Time is ticking.
That was a key takeaway from the second day of a virtual workshop centered around equity, inclusion and diversity hosted by Inclusivity LLC. The conference looked at systemic issues, such as health disparities that became more noticeable amid the COVID-19 pandemic, and racial injustice that rose to the forefront after the killing of George Floyd while in police custody in Minneapolis.
After the initial discussion Thursday about data and gaps in equity in the St. Petersburg area, panelists from corporations, nonprofits and civic groups regrouped on Friday to talk about how to move forward.
One of the most compelling moments occurred when Chris Steinocher, president and CEO of the St. Petersburg Area Chamber of Commerce, said his cancer diagnosis a year ago caused his own shift in perspective.
“To get healthy I had to do some things that were incredibly uncomfortable. I went for the most aggressive treatment because I wanted the most amount of time,” Steinocher said. “I think that’s what we’ve got to do now. Time is ticking. I think it’s time we get really uncomfortable. I think it’s time we go to places we’ve never been to have these conversations and listen. I’m willing, able and ready.”
While the Chamber may not be the right “brand” to lead the efforts, the Chamber can be an important partner, he said.
Grow Smarter, a strategy developed by the Chamber and the City of St. Petersburg and supported by the Foundation for a Healthy St. Petersburg, is designed to reduce gaps by race and place by introducing equity to economic development efforts. It is one forum for all parts of the community to come together and address complex issues, said Ryan Griffin, an attorney at Johnson Pope, a small business owner and chairman of the St. Petersburg Area Chamber of Commerce. Grow Smarter brought diverse groups together, many for the first time. “It started a pathway to ‘we’ instead of ‘us versus them,’” Griffin said.
St. Petersburg College has focused on creating an educational ecosystem, because education is a big engine to change lives and close equity and achievement gaps, said Tonjua Williams, president of SPC. She said SPC needs more community involvement and collaboration, however, because COVID-19 has changed the workforce.
“We can’t do this alone,” she said. “Our workforce partners are looking at the kind of jobs that have changed with COVID and we have to move with those changes. We have to change how we teach, how individuals learn, how people work and the training … We cannot do that without workforce and community members coming together.”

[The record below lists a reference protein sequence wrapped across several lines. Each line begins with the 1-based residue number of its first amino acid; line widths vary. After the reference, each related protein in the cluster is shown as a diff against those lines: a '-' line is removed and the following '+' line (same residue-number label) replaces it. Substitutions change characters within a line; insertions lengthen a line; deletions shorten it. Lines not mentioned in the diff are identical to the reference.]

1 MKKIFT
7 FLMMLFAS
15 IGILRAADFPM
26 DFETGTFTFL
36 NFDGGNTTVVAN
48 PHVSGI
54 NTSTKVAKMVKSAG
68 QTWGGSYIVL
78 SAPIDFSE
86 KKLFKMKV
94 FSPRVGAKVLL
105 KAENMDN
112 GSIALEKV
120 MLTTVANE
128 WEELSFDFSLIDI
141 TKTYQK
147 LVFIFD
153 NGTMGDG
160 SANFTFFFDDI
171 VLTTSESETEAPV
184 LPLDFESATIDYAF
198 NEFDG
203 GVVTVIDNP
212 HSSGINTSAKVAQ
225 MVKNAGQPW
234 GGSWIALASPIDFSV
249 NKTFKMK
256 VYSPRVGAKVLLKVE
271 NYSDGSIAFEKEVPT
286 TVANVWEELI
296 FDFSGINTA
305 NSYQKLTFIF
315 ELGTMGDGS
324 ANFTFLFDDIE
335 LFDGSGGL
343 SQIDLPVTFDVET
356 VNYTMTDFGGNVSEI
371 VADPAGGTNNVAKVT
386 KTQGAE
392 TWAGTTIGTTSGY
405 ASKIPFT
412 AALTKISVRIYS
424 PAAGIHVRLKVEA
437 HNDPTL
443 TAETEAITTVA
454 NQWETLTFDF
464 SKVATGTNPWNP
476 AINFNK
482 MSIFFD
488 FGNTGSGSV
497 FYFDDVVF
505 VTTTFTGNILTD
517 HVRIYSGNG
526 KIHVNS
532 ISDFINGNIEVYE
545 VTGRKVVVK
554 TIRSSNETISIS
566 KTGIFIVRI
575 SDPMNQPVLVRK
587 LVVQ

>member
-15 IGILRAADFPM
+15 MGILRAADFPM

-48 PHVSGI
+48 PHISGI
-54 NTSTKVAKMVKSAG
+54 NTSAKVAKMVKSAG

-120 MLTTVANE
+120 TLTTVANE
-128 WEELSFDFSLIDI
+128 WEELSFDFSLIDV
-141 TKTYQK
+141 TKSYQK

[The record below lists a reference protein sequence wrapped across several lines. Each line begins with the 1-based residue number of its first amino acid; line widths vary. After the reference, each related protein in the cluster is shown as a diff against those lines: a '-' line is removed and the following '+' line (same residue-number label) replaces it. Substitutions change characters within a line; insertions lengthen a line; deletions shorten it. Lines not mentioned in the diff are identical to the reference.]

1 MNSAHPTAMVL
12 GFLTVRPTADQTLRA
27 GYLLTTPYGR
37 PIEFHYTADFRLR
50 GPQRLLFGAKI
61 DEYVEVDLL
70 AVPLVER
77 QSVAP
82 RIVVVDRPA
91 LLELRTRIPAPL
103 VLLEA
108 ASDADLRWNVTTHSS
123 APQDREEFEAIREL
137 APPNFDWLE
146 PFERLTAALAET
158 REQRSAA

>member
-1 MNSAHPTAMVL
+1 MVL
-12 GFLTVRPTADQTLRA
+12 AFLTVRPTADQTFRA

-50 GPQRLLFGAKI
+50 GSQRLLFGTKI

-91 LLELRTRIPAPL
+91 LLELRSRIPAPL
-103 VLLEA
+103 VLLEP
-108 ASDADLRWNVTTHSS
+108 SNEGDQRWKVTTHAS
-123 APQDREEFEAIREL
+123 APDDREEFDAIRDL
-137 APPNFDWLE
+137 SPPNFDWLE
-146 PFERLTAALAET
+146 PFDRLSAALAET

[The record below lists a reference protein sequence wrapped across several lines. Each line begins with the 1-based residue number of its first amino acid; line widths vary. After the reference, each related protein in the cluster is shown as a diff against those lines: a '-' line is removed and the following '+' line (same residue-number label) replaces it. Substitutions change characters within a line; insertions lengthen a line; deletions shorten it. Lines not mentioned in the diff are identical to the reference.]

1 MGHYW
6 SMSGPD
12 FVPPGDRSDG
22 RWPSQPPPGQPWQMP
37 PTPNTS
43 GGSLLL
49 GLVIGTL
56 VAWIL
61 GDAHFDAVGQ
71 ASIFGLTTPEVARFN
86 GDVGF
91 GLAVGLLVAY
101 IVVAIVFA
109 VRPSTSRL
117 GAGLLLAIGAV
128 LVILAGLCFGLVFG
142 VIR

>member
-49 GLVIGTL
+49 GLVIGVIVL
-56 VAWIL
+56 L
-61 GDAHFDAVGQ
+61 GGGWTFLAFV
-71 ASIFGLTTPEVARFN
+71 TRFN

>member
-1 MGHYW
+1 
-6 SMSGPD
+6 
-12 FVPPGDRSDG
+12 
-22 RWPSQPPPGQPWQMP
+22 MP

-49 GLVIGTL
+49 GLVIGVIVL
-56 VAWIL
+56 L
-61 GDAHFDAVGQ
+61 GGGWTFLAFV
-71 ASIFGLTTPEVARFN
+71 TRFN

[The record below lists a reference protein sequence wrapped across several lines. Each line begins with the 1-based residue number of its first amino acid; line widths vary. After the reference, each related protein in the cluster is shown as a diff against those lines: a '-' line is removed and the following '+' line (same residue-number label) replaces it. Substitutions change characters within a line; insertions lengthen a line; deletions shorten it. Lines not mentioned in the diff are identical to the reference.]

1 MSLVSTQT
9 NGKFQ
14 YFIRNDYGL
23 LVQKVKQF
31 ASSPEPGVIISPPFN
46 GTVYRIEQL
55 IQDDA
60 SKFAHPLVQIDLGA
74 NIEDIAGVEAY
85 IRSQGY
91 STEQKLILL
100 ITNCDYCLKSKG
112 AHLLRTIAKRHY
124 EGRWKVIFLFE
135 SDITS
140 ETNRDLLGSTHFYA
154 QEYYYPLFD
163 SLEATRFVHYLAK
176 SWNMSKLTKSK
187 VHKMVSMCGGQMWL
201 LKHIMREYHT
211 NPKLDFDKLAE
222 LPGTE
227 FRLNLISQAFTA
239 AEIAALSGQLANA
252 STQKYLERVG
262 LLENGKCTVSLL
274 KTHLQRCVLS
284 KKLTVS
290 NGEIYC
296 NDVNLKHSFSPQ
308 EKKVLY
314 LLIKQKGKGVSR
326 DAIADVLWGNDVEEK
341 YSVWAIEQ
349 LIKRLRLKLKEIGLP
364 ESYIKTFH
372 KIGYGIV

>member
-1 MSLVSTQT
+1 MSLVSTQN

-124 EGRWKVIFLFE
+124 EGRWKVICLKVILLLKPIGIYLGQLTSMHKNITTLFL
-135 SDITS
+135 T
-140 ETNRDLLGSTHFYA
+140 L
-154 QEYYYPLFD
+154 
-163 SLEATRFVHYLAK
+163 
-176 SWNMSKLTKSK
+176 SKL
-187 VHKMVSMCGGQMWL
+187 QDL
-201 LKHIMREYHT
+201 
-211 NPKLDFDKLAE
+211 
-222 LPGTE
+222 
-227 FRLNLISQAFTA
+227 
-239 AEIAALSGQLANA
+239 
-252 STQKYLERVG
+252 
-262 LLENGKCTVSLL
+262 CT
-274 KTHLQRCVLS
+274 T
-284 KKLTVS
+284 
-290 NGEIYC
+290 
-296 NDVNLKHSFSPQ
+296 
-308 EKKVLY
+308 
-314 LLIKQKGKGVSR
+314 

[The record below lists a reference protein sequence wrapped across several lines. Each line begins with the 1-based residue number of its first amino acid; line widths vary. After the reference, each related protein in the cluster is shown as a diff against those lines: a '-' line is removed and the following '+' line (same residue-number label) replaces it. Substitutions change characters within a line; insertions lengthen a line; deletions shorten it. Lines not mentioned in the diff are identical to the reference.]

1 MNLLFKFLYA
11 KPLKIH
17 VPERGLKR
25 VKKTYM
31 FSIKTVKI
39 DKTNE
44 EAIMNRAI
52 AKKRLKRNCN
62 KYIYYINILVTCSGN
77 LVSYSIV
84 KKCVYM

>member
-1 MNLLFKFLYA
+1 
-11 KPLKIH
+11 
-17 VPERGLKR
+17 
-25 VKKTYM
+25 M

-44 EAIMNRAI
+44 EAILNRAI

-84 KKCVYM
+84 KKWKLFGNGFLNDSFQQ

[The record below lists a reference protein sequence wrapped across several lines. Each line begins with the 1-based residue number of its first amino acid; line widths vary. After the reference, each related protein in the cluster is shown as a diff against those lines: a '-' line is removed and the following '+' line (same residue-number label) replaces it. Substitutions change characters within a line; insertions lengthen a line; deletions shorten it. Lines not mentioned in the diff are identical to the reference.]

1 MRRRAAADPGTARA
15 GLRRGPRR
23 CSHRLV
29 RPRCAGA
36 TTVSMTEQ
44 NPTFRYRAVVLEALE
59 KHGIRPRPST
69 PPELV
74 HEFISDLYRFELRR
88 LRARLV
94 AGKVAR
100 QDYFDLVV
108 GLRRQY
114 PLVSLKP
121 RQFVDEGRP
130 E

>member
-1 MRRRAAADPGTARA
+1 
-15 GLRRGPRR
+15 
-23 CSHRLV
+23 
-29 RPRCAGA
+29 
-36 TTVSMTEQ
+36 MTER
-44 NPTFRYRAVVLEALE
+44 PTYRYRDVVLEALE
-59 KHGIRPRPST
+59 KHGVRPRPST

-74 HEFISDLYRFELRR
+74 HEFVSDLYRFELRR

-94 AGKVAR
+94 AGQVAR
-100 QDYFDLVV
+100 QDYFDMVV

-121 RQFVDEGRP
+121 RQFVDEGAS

Beth Houghton, CEO of Juvenile Welfare Board of Pinellas County, said the pandemic highlighted the need for flexibility, collaboration and cooperation among nonprofits..
“We moved to where we needed to be and got out of the way when someone else needed to take the lead or had better resources to take the lead. I’m proud of what we’ve done, but also mindful that this is just the beginning and I hope many lessons of collaboration and breaking down silos continue to serve us and the community well,” Houghton said.
As more businesses open back up and workers start to return to their offices, flexibility will continue to be important. While some have referred to this as the “new normal,” Zamiuel Haque, a consultant with Inclusivity LLC, said he prefers the terms “new equilibrium.”
“The ‘new normal’ is about accepting the way things are,” Haque said. “To me the more appropriate term is ‘equilibrium’ which is saying things are happening, based on a little bit of pressure here or tension there. The set point is going to move and that’s all about equilibrium … Equilibrium defines the fact that things are in motion, and where we are now is we can apply appropriate tension to move the setpoint in the direction we want.”
It’s important to follow through on that, said Sharon Wright, sustainability and resiliency director for the Mayor’s Office in the City of St. Petersburg.
“I’m afraid we’re getting back to normal without stopping to talk about the new inequities or the new equilibrium we could find going back,” Wright said. “I think it will be fun to work with businesses on resiliency from new perspectives we’ve learned. If you are building a business right now, can you make room for a drive-thru or a curbside or some circumstance you may not have thought of before?”
It’s important for organizations and companies to make sure their policies and practices support equity for people of color, LGBTQ+ and others with marginalized identities, said Jennifer Yeagley, CEO, St. Petersburg Free Clinic.
“What does the board of directors composition look like? What does your leadership team look like? What does your staff look like? Does it reflect your customer base? Are we thinking about equity when it comes to wages and compensation?” Yeagley said. “This is not flip a switch and fix everything. This is ongoing work that leaders must take responsibility for moving forward.”
While some people have said half-jokingly they would like to “cancel 2020,” Jaclyn Boland, executive director of the InterCultural Advocacy Institute, said this year may be exactly what the world needed. She quoted an essay she saw on the internet that said 2020 was “a year so uncomfortable, so scary, so raw that it forces us to grow.”
The death of George Floyd was a watershed moment in race and equity, said Carl Lavender, chief equity strategist at Foundation for a Healthy St. Petersburg.
“The image of a black man on the ground and the knee of a white police officer on his neck as he suffocates to death. The time that will remain in our minds forever is 8 minutes and 46 seconds. That’s how long it took to change the world,” Lavender said.